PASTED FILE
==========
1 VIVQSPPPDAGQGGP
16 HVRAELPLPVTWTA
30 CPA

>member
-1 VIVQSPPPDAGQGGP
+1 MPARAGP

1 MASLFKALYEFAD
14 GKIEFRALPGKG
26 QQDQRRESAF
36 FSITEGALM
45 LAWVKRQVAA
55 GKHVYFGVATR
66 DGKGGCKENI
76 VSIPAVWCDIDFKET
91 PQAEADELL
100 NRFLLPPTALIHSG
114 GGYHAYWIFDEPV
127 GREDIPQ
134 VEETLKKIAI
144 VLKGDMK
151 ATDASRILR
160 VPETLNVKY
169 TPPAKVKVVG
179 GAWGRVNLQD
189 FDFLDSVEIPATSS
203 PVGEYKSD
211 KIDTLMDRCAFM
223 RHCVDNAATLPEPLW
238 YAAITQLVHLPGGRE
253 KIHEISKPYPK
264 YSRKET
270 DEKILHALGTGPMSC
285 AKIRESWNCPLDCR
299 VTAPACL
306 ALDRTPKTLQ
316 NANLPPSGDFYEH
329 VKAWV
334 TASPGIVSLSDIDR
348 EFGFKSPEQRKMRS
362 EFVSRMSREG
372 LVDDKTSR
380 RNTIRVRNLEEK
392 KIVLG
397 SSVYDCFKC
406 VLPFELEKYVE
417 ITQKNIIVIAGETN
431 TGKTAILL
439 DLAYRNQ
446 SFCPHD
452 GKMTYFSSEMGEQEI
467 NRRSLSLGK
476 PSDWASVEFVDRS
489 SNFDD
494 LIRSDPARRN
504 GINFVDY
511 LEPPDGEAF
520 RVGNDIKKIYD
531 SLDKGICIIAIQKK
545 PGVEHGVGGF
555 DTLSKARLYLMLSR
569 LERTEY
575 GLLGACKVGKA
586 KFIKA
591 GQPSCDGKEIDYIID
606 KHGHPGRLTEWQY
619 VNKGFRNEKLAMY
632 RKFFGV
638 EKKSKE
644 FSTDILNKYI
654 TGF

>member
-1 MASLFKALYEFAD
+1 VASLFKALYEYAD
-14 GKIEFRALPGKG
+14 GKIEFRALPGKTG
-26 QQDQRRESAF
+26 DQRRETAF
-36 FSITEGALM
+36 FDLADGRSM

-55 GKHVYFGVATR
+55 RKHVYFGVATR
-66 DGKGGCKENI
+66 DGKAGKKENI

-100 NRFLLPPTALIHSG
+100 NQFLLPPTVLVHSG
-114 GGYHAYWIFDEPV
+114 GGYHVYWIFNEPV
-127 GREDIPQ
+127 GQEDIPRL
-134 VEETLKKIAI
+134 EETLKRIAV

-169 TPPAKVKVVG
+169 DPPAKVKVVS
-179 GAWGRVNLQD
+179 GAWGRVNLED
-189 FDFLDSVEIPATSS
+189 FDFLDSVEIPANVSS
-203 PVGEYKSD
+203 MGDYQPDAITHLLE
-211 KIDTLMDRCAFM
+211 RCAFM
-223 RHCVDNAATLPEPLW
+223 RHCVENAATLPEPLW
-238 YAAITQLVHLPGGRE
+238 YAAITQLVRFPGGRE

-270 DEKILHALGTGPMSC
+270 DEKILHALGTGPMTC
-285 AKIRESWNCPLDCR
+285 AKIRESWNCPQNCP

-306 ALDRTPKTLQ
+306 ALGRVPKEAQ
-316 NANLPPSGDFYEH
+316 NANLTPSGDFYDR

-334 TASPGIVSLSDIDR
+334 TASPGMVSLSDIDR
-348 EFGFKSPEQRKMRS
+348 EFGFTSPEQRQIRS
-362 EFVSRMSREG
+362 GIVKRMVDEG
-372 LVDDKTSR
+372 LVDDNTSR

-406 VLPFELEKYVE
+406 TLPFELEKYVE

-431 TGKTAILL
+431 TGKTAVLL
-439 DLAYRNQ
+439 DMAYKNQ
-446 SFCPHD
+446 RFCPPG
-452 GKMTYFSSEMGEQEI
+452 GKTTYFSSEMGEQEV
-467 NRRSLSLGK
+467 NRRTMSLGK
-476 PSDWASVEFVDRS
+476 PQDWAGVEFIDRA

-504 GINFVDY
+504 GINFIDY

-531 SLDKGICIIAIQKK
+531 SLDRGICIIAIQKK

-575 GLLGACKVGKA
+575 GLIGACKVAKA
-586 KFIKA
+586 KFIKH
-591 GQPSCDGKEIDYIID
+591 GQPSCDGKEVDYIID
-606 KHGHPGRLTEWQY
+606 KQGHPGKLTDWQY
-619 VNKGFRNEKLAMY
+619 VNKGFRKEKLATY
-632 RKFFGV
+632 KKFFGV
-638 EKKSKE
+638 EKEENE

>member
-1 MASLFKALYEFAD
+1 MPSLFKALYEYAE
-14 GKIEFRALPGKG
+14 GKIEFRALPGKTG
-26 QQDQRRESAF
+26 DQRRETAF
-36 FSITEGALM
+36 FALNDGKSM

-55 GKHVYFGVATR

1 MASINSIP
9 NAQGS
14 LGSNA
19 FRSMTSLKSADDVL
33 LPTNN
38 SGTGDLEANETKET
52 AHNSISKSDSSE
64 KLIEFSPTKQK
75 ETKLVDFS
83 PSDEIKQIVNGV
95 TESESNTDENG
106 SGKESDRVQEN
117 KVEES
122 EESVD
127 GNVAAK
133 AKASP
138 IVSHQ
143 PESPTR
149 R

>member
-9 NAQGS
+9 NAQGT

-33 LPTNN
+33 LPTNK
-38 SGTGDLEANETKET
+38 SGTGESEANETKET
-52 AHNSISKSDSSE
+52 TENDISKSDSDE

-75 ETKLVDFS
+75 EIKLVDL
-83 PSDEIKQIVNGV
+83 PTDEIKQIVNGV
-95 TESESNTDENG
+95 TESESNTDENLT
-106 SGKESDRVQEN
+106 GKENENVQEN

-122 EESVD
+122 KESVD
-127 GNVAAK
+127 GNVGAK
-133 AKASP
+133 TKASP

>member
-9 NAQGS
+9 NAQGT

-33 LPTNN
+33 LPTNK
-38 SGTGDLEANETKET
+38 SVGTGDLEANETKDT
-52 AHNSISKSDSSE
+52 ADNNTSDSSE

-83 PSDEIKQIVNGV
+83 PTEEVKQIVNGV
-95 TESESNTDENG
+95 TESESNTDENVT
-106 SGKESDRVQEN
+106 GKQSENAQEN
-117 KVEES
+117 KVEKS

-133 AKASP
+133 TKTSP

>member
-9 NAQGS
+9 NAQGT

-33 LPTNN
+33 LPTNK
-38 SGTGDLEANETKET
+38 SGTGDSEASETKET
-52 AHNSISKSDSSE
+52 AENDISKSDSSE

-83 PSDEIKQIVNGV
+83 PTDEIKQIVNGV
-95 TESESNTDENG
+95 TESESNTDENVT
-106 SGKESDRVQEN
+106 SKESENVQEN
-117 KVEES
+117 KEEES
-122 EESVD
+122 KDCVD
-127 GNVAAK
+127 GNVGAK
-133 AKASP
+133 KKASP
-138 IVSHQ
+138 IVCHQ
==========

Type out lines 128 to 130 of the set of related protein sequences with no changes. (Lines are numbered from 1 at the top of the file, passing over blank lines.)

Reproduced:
-446 SFCPHD
+446 RFCPPG
-452 GKMTYFSSEMGEQEI